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US receives $335m from Sudan as compensation for militant attacks

US Secretary of State Antony Blinken says he hopes payments for victims' families would start a 'new chapter' between Khartoum and Washington
Hamdok (MEE)
Prime Minister Abdalla Hamdok is leading the transitional government in Sudan in a power-sharing agreement with the military (MEE/File photo)
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The United States has received $335m from Sudan as compensation for the victims of attacks that Washington links to Khartoum, Secretary of State Antony Blinken announced on Wednesday.

The top US diplomat said he hoped resolving the claims by the victims would pave the way for a "new chapter" in relations between the two countries.

"We look forward to expanding our bilateral relationship and to continuing our support for the efforts of the civilian-led transitional government to deliver freedom, peace, and justice to the Sudanese people," Blinken said in a statement.

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Washington's confirmation of receiving the funds comes more than five months after Khartoum had said it authorised the transfer.

A State Department spokesperson told MEE that the funds paid by Sudan were in an escrow account before they were released earlier this month.

"Achieving compensation for victims of terrorism has been a top priority for the US government," the spokesperson said. 

"On March 11, $335 million previously provided by Sudan was released from escrow to the United States to resolve claims held by these victims. We hope the compensation provided by Sudan aids them in finding some resolution for the terrible tragedies that occurred."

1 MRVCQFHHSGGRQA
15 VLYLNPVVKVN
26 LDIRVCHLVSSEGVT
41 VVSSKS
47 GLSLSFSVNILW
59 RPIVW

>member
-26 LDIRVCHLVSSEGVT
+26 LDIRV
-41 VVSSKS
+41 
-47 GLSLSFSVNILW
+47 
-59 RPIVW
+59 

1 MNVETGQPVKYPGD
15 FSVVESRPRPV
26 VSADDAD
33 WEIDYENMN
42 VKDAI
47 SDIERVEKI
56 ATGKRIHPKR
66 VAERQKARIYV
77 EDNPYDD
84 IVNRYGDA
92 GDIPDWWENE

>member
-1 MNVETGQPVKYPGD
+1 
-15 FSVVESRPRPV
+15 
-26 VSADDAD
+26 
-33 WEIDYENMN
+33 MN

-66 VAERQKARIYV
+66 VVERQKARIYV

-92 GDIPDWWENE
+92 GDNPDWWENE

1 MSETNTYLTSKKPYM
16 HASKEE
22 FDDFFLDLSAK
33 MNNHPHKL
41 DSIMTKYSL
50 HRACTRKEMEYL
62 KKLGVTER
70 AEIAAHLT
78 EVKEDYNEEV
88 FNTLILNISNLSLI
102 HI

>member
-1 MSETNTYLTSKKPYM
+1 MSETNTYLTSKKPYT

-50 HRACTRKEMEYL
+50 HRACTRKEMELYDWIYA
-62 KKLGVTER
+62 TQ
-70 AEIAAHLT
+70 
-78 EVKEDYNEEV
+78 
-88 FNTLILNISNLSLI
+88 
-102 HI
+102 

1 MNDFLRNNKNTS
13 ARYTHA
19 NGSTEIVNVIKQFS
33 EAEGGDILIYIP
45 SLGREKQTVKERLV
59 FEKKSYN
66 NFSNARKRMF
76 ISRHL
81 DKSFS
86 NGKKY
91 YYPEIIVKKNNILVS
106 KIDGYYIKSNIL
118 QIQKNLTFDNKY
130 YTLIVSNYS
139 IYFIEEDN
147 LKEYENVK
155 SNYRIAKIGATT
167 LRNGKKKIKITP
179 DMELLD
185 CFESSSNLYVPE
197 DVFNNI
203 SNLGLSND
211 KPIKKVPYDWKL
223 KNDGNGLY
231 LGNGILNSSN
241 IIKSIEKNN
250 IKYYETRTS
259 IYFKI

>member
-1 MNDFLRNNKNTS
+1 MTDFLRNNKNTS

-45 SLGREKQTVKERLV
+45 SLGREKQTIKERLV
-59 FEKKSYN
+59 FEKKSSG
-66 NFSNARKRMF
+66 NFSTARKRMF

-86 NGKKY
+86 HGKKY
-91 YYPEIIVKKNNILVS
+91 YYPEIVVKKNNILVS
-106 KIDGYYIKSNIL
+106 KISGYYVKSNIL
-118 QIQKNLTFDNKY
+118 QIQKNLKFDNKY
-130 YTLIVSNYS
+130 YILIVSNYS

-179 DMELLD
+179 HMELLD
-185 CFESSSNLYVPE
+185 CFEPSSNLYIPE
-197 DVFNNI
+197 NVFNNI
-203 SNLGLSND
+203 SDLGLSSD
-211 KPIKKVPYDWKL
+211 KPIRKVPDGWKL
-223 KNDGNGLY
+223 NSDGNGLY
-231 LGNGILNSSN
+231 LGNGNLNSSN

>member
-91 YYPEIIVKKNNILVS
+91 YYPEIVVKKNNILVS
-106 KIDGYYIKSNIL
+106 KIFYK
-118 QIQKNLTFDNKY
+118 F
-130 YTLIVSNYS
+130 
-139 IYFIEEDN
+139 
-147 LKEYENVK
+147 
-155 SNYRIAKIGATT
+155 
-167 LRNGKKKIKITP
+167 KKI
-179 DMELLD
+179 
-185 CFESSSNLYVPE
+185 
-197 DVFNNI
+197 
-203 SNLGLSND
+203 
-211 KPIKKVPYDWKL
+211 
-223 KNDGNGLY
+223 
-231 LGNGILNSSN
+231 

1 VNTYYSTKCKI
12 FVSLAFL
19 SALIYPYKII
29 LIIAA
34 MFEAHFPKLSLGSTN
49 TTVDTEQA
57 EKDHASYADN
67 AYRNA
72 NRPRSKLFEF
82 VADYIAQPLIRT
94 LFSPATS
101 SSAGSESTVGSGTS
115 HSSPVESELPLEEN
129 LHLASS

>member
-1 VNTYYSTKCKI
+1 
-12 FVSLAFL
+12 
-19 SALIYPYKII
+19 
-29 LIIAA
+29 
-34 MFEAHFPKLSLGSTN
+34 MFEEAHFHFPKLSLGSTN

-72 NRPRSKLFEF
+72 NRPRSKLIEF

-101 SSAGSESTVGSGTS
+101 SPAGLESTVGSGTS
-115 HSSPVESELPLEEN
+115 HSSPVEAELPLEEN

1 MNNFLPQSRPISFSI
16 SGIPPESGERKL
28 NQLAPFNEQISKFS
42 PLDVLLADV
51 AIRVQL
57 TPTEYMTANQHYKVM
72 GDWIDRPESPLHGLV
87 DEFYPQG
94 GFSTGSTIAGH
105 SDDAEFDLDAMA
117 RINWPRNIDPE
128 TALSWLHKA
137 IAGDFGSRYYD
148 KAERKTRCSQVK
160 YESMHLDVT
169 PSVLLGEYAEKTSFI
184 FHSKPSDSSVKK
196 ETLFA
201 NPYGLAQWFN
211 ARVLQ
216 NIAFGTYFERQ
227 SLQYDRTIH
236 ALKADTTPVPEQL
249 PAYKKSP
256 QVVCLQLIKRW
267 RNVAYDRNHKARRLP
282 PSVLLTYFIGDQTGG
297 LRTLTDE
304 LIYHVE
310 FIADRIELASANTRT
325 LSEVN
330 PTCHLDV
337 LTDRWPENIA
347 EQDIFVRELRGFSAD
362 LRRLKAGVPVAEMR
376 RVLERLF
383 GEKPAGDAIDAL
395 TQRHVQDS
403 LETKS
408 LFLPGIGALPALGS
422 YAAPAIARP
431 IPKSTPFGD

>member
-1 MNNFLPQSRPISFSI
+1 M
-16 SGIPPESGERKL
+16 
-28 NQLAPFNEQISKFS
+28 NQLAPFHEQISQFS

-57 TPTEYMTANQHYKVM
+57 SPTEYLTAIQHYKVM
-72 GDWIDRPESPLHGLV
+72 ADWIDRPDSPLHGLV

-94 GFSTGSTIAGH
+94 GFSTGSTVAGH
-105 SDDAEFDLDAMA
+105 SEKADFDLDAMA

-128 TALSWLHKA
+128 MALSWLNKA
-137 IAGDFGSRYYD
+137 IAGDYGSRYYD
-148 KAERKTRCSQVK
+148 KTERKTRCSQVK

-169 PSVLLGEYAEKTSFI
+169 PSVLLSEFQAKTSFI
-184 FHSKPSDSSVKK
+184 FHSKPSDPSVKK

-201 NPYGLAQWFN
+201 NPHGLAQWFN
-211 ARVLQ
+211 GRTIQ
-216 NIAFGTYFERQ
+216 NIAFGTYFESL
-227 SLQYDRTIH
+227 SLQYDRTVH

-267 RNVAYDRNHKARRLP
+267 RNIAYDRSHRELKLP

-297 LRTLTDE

Sudan had separately paid $72m to the USS Cole victims' families in a private settlement.

Blinken said the funds covered bombings of US embassies in East Africa in 1998, the bombing of the USS Cole ship in 2000 and the killing of American diplomat John Granville in Khartoum in 2008.

Al-Qaeda had claimed the 1998 attacks on the US embassies in Kenya and Tanzania, which killed more than 220 people, as well as the USS Cole suicide bombing that resulted in the death of 17 American service members.

Granville, who worked for the US Agency for International Development (USAID), was fatally shot with his driver during a visit to Sudan early in 2008. A Sudanese government sentenced four people to death in 2009 over the murder.

"With this issue now behind us, we continue to support an expanded bilateral relationship," a State Department spokesperson told MEE on Wednesday.

US-Sudan rapprochement

The $335m settlement is a fraction of the billions of dollars the victims' families were seeking in US courts.

Washington had long accused the Sudanese government of providing essential support to al-Qaeda when Osama bin Laden was based in Sudan between 1992 to 1996.

After the toppling of longtime President Omar al-Bashir in 2019, a transitional government with both civilian and military leaders has been trying to repair ties with the United States.

Late last year, the administration of former President Donald Trump removed Sudan from the State Department's list of State Sponsor of Terrorism, and Congress passed a law restoring the country's sovereign immunity, which shields it from being sued in American courts. 

The State Department certified restoring Sudan's sovereign immunity last week.

The US has also authorised close to $1bn in aid to Sudan - in the form of direct assistance and debt relief.

The two countries also agreed to exchange ambassadors in 2020 for the first time in more than 20 years.

Earlier this year, Sudan signed a US-brokered agreement to normalise ties with Israel, although Prime Minister Abdalla Hamdok had previously said that his transitional government lacked the popular mandate to take major foreign policy decisions.